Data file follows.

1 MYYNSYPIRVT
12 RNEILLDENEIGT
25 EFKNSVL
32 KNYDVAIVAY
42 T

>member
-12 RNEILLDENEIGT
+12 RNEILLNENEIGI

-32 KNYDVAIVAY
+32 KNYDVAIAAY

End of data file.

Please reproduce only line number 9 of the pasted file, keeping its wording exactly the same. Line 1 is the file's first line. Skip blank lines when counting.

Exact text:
-32 KNYDVAIVAY